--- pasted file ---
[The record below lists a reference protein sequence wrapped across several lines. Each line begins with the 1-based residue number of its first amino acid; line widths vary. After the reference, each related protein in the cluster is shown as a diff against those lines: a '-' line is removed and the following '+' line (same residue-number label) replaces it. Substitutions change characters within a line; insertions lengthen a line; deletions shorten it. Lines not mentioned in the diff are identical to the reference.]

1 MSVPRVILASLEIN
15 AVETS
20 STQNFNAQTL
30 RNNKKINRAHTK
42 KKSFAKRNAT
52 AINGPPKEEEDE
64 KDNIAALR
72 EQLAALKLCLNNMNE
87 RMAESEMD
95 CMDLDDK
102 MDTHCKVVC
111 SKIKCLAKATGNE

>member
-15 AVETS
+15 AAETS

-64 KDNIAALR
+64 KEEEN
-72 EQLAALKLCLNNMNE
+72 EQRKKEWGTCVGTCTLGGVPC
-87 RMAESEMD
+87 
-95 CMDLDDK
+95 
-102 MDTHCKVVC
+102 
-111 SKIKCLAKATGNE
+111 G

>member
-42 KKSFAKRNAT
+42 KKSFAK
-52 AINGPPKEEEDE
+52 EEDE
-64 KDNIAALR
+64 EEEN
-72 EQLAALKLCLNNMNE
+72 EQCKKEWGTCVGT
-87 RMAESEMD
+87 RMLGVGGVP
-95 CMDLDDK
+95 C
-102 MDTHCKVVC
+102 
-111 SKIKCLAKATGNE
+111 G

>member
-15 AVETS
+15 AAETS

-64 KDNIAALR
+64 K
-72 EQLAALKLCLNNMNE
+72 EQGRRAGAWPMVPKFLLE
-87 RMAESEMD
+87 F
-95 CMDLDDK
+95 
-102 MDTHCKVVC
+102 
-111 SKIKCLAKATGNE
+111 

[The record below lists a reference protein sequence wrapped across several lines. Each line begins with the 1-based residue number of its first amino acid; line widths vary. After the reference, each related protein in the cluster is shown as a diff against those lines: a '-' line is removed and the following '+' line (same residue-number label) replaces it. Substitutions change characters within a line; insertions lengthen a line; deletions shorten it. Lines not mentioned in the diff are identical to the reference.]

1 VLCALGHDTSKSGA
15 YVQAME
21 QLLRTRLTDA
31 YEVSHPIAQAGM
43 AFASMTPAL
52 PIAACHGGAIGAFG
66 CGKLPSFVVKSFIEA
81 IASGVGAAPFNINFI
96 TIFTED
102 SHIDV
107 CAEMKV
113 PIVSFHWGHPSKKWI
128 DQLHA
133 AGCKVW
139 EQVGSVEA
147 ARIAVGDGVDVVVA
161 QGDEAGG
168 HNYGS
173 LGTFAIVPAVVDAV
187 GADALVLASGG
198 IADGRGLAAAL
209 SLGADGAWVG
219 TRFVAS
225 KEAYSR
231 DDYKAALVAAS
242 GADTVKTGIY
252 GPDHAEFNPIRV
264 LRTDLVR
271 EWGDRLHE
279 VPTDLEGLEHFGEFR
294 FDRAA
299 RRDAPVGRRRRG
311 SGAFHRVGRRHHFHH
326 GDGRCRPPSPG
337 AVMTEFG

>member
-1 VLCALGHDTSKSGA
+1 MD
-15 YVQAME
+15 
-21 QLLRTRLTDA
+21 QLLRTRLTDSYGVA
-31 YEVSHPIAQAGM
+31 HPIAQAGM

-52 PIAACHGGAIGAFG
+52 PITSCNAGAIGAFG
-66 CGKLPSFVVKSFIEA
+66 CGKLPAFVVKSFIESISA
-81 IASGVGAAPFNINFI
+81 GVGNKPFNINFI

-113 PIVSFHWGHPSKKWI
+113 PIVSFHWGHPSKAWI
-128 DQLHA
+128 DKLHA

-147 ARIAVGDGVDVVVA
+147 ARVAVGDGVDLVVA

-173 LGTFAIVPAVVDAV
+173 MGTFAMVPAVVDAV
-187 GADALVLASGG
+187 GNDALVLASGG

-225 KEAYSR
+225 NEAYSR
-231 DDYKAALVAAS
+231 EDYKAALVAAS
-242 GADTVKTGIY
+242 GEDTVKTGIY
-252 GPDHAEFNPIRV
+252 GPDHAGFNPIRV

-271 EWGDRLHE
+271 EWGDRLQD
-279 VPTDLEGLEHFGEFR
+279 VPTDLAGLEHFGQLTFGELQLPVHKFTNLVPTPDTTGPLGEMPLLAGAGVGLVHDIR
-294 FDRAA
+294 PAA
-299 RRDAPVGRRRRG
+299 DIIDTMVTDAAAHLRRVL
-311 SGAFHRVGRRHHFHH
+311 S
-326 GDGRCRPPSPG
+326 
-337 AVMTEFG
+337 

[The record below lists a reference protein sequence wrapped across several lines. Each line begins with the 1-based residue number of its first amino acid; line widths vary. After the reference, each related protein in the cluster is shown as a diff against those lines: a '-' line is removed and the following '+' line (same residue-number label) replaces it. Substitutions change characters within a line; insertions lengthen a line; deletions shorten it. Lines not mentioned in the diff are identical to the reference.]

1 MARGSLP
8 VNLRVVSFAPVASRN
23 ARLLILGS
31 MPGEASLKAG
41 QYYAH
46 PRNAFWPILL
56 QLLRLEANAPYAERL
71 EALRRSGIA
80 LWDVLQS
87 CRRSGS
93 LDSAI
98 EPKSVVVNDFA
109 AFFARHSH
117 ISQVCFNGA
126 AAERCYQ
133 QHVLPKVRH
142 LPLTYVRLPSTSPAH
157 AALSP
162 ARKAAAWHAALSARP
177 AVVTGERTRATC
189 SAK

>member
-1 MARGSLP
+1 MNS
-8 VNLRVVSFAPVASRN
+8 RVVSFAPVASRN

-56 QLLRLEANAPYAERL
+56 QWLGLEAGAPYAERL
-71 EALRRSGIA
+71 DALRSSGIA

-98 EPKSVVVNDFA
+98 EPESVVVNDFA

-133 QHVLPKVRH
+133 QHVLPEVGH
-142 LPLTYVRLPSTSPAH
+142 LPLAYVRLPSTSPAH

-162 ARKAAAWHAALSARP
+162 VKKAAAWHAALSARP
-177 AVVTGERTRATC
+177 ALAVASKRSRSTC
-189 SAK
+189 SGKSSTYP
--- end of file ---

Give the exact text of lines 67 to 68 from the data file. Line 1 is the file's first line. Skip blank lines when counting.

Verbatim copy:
52 PIAACHGGAIGAFG
66 CGKLPSFVVKSFIEA